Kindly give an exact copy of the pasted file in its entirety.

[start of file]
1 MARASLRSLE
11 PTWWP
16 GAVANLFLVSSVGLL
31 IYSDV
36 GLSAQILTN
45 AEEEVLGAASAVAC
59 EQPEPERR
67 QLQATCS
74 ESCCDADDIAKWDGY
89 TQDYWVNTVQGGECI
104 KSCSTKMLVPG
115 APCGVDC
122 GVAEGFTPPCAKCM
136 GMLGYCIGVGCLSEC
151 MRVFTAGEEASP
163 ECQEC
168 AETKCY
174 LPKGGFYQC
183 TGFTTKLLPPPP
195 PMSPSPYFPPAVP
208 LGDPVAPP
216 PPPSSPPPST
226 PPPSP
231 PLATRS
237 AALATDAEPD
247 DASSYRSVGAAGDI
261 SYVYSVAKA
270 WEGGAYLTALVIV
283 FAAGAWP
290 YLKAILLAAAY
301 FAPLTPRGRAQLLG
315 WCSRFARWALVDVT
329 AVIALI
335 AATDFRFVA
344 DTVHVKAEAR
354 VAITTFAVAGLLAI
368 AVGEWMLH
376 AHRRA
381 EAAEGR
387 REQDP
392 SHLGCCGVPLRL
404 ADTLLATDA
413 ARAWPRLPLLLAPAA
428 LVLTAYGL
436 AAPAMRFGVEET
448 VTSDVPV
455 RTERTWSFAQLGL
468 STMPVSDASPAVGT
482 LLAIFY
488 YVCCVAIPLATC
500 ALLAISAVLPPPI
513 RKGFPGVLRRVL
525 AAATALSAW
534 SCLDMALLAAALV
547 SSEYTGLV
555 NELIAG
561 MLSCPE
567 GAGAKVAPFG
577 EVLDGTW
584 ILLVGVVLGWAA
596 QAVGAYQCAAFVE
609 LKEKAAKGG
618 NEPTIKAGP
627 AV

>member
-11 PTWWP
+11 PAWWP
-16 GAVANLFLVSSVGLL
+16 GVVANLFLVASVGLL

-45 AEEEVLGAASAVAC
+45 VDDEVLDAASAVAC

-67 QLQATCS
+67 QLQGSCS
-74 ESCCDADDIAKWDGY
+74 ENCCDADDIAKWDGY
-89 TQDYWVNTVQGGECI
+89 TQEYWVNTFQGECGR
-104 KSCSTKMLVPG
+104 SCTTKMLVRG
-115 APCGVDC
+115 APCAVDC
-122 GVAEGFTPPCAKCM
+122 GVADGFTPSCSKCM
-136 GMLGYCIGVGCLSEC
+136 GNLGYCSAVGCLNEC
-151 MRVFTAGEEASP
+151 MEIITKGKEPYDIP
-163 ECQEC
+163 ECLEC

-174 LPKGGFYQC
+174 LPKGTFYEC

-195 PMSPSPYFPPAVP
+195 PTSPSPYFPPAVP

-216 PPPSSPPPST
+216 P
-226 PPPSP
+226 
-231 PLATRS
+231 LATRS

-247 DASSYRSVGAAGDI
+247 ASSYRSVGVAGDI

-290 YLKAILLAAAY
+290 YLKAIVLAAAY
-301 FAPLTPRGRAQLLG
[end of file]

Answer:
1 MARASLRSLE
11 PTWWP
16 GAVANLFLVSSVGLL
31 IYSDV
36 GLSAQILTN
45 AEEEVLGAASAVAC
59 EQPEPERR
67 QLQATCS
74 ESCCDADDIAKWDGY
89 TQDYWVNTVQGGECI
104 KSCSTKMLVPG
115 APCGVDC
122 GVAEGFTPPCAKCM
136 GMLGYCIGVGCLSEC
151 MRVFTAGEEASP
163 ECQEC
168 AETKCY
174 LPKGGFYQC
183 TGFTTKLLPPPP
195 PMSPSPYFPPAVP
208 LGDPVAPP
216 PPPSSPPPST
226 PPPSP
231 PLATRS
237 AALATDAEPD
247 DASSYRSVGAAGDI
261 SYVYSVAKA
270 WEGGAYLTALVIV
283 FAAGAWP
290 YLKAILLAAAY
301 FAPLTPRGRAQLLG
315 WCSRFARWALVDVT
329 AVIALI
335 AATDFRFVA
344 DTVHVKAEAR
354 VAITTFAVAGLLAI
368 AVGEWMLH
376 AHRRA
381 EAAEGR
387 REQDP
392 SHLGCCGVPLRL
404 ADTLLATDA
413 ARAWPRLPLLLAPAA
428 LVLTAYGL
436 AAPAMRFGVEET
448 VTSDVPV
455 RTERTWSFAQLGL
468 STMPVSDASPAVGT
482 LLAIFY
488 YVCCVAIPLATC
500 ALLAISAVLPPPI
513 RKGFPGVLRRVL
525 AAATALSAW
534 SCLDMALLAAALV
547 SSEYTGLV
555 NELIAG
561 MLSCPE
567 GAGAKVAPFG
577 EVLDGTW
584 ILLVGVVLGWAA
596 QAVGAYQCAAFVE
609 LKEKAAKGG
618 NEPTIKAGP
627 AV

>member
-11 PTWWP
+11 PAWWP
-16 GAVANLFLVSSVGLL
+16 GVVANLFLVASVGLL

-45 AEEEVLGAASAVAC
+45 VDDEVLDAASAVAC

-67 QLQATCS
+67 QLQGSCS
-74 ESCCDADDIAKWDGY
+74 ENCCDADDIAKWDGY
-89 TQDYWVNTVQGGECI
+89 TQEYWVNTFQGECGR
-104 KSCSTKMLVPG
+104 SCTTKMLVRG
-115 APCGVDC
+115 APCAVDC
-122 GVAEGFTPPCAKCM
+122 GVADGFTPSCSKCM
-136 GMLGYCIGVGCLSEC
+136 GNLGYCSAVGCLNEC
-151 MRVFTAGEEASP
+151 MEIITKGKEPYDIP
-163 ECQEC
+163 ECLEC

-174 LPKGGFYQC
+174 LPKGTFYEC

-195 PMSPSPYFPPAVP
+195 PTSPSPYFPPAVP

-216 PPPSSPPPST
+216 P
-226 PPPSP
+226 
-231 PLATRS
+231 LATRS

-247 DASSYRSVGAAGDI
+247 ASSYRSVGVAGDI

-290 YLKAILLAAAY
+290 YLKAIVLAAAY
-301 FAPLTPRGRAQLLG